COM: Junkers Ju 188 Units of World War 2
The Junkers Ju 188 was the epitome of mid-war German twin-engined aircraft design, representing the enhancement of an earlier type and incorporating increased performance and technological sophistication. As part of the 1939 ‘Bomber B’ programme, it was intended as a replacement for the Ju 88 and He 111 medium bombers, taking advantage of uprated Jumo and BMW engines and incorporating a radically redesigned cockpit area with all-round visibility for high-speed bombing, torpedo-bomber carrying, FuG 200 radar, and camera-equipped reconnaissance operations. What emerged, from the autumn of 1943, was a sophisticated bomber and reconnaissance aircraft–and intended nightfighter. After operational trials, the Ju 188 equipped three bomber Geschwader and several long-range reconnaissance Staffeln in the East and Italy, conducting operations over Britain and the Western Front as well as Russia and the Mediterranean.
This comprehensive study charts the design, development, and deployment of an advanced aircraft which was ultimately overshadowed by improvements to the aeroplane it was designed to replace.
COM: Macchi C.202/C.205V Units in Combat
Italian fighters, such as the Fiat G.50 and Macchi C.200, had always struggled with their straight-line speed and restricted armament when engaging their Allied counterparts. To solve these problems, Macchi initially designed the C.202 Folgore using German engines, which contributed to create a faster aircraft, with a superior rate of climb and reachable altitude. Folgore’s success in various North African engagements then paved the way for the development of Macchi’s most successful fighter, the C.205V Veltro, which managed to combine increased speed and increased power. Packed with specially commissioned artwork and original photos, and written by Italian military aviation specialist Marco Mattioli, this fascinating book explores how the premier Italian fighter of the war came to life and the historical circumstances that prevented it from becoming one of the most dreaded aircraft in the Mediterranean.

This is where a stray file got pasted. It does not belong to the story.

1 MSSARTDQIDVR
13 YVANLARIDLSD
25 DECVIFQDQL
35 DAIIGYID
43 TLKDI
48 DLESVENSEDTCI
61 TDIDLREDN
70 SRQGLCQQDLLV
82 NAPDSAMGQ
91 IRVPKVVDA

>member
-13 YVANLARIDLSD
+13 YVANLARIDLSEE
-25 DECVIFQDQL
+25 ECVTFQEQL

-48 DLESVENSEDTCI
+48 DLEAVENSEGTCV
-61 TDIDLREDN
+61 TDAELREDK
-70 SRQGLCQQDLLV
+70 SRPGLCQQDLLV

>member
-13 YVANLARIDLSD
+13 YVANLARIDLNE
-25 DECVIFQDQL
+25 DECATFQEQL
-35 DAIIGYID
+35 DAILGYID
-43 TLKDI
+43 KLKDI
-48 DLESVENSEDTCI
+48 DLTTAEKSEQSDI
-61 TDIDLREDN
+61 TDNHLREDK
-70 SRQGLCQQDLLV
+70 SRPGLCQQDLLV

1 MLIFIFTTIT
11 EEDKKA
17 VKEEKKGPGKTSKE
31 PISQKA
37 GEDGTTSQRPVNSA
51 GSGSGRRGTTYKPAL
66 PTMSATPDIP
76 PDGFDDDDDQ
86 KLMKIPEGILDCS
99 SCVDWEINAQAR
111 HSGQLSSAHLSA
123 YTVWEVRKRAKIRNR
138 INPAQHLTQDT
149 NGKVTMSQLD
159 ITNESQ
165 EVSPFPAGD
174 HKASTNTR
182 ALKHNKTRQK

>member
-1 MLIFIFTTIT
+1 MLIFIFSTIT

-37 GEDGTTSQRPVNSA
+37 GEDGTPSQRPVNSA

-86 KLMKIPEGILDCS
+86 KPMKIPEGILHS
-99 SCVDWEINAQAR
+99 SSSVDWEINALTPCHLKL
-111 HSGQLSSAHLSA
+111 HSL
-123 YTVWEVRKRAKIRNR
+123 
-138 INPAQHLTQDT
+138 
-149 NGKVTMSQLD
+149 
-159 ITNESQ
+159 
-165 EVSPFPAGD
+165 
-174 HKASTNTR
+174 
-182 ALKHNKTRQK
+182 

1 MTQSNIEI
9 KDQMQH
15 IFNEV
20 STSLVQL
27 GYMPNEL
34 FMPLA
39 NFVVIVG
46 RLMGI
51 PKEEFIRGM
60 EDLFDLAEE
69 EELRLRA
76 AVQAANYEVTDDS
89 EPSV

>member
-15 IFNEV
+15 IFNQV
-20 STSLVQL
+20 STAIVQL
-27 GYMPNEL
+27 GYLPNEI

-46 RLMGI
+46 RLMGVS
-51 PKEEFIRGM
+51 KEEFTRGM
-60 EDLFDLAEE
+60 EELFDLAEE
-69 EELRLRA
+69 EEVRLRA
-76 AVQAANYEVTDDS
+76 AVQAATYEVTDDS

COM: RAF Tornado Units in Combat 1992-2019
After the Gulf War of 1990, No Fly Zones (NFZ) were established over northern and southern Iraq and the Tornado GR 1 force stepped up to operations over the southern NFZ.
The Tornado GR 4 took responsibility for RAF combat air operations in Afghanistan from the Harrier force in 2009, and in 2011 was involved in missions against the Gaddafi regime in Libya. The unique multirole capabilities of the aircraft enabled it to support ground operations with the Raptor reconnaissance pod, Brimstone missiles and Paveway IV laser-guided bombs until withdrawal in 2014. The Tornado GR 4 was also used for operations over Iraq and Syria against the ISIL terrorist organisation. Intensive air operations were flown between 2014 and 2019, when the Tornado GR 4 was finally withdrawn from RAF Service.
This volume, written by former RAF pilot Michael Napier, provides detailed first-hand accounts of the missions undertaken by the Tornado crews during the most recent conflicts over the Middle East and the Balkans.